Dr Adrien Querbes, a lecturer on the MSc Innovation Management and Entrepreneurship course, has delved into his teaching style and discussed the type of content he covers in his course unit, ‘Tools and Methods for Innovation Research’, and how his personal research informs this teaching.
“A central component of my teaching is to build on the experience I have as a researcher, particularly on my interest in studying the ongoing challenges of technological innovation. The result is my predilection for ‘issue-based research’ where the business, social and technological contexts are the drivers of a research project.
“First, this requires working towards pluridisciplinary solutions, building on a broad understanding of the theories and methods of social sciences to generate a deep understanding of all the dimensions of the problem at hand.
“Second, this is a perfect opportunity to bridge theory and practice by using the research to answer a range of issues from everyday management to global challenges. Understanding the reasoning of decision-makers in the environment is a significant source of intellectual contributions and theoretical progress.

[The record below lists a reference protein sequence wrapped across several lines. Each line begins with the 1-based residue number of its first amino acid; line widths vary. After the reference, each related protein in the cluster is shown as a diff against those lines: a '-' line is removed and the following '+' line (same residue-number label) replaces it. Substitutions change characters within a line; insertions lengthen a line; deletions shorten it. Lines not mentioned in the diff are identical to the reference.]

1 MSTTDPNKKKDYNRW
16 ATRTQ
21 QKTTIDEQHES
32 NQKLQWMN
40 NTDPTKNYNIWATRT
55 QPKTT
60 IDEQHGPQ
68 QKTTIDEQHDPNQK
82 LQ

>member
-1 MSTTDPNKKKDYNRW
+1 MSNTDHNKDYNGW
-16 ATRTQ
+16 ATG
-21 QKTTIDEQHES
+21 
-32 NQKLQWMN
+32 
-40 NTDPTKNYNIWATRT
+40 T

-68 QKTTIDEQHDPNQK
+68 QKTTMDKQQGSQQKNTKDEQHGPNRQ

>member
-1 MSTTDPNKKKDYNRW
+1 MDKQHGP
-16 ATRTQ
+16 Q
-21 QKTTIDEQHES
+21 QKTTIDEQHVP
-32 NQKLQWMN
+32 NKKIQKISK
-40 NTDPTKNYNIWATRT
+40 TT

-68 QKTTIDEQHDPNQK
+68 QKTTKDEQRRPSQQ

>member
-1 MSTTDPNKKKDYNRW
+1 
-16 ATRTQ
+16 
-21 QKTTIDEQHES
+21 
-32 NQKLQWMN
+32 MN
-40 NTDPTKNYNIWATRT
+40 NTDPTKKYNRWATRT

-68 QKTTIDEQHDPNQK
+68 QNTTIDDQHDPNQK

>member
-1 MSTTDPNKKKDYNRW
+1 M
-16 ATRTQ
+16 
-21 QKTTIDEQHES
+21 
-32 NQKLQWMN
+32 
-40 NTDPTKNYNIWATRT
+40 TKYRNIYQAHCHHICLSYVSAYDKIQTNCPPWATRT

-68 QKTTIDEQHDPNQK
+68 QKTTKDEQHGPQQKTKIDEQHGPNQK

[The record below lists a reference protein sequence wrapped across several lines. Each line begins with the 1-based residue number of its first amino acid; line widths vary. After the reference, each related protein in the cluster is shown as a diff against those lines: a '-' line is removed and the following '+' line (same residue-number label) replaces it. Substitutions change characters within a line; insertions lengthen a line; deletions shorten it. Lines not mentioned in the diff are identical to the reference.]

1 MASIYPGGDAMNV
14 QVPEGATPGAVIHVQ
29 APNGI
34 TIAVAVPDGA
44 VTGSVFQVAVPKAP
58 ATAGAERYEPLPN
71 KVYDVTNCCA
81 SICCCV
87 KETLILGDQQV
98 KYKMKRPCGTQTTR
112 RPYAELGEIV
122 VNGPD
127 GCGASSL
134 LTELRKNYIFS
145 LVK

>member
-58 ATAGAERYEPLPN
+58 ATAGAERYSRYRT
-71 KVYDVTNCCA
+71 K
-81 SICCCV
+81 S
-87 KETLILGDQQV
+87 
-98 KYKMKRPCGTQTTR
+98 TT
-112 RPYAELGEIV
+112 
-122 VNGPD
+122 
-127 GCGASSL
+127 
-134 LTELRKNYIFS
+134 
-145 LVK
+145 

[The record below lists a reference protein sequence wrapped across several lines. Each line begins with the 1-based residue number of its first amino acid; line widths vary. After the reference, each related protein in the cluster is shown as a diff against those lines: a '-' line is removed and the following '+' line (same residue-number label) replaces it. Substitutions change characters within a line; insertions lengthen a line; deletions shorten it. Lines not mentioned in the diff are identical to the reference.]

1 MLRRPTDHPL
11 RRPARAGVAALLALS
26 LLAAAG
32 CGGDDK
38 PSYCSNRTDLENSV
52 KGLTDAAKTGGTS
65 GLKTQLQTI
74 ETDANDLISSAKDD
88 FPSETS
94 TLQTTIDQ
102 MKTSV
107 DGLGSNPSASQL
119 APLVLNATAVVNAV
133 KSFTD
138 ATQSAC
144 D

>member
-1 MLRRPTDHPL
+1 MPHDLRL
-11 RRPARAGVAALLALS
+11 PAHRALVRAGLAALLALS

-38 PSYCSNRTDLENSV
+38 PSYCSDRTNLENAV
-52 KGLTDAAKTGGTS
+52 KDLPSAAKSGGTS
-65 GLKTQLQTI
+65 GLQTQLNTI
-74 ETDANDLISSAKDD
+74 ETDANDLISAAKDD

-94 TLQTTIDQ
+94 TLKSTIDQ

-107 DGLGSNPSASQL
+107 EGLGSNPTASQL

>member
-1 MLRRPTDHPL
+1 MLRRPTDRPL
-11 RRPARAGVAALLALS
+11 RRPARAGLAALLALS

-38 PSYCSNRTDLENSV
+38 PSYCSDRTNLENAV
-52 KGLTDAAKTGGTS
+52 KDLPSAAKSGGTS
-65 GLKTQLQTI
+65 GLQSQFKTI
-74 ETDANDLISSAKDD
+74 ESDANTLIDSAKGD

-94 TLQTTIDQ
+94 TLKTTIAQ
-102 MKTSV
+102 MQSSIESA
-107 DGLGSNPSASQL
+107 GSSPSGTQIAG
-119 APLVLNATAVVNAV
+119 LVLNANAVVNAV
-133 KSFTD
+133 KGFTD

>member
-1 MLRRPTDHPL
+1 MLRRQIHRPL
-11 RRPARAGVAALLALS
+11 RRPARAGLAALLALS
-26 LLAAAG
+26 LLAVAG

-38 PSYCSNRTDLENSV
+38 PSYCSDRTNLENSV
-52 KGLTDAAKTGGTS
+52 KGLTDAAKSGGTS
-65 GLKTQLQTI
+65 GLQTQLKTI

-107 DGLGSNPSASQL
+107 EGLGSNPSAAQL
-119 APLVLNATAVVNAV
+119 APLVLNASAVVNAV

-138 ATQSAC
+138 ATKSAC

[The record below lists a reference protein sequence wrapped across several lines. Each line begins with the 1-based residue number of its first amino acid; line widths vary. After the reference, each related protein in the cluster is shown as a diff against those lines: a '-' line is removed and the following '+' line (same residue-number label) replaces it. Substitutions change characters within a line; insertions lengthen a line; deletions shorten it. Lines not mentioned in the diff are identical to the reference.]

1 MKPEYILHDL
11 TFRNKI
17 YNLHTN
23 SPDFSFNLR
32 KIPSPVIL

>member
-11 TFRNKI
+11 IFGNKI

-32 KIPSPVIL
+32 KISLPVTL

“Third, by putting the decision-makers at the centre, we can have a real impact in the world, providing solutions that are well-grounded on the complex demands of the economic world.
“Building issue-based research also requires constant innovation in research methods. These innovations come from different sources. On one hand, computational techniques have made some tremendous progress in recent years. Techniques such as networks and graph analysis, agent-based models of simulation, or big data are now pervasive and help bridge theory and practice. On the other hand, behavioural sciences are providing new and essential contributions to understand decision-makers in their business and technological context.
“These new insights contribute to my teaching very deeply, also because by learning more about human behaviours we also learn about ourselves to make better decisions. In a nutshell, through my teaching, I want to encourage my students, the future decision-makers, to study businesses and technologies as complex, diverse, and evolving entities strongly embedded in social and long-term dynamics.”